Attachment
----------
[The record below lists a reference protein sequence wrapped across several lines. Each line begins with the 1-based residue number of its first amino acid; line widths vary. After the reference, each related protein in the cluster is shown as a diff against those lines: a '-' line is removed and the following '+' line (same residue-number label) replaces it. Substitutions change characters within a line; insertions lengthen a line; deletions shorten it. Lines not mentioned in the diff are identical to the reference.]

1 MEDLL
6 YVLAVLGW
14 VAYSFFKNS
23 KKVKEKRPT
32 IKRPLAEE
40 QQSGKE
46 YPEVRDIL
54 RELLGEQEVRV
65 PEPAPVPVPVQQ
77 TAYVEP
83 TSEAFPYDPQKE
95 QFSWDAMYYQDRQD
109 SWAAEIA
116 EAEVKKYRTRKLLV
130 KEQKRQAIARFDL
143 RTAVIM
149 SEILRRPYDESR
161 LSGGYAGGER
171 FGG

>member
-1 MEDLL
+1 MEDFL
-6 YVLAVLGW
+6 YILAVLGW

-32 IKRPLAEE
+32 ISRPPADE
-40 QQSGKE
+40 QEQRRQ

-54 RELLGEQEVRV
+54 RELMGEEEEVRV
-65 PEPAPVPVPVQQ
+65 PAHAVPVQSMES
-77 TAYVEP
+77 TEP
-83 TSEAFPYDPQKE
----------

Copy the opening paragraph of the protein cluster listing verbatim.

[The record below lists a reference protein sequence wrapped across several lines. Each line begins with the 1-based residue number of its first amino acid; line widths vary. After the reference, each related protein in the cluster is shown as a diff against those lines: a '-' line is removed and the following '+' line (same residue-number label) replaces it. Substitutions change characters within a line; insertions lengthen a line; deletions shorten it. Lines not mentioned in the diff are identical to the reference.]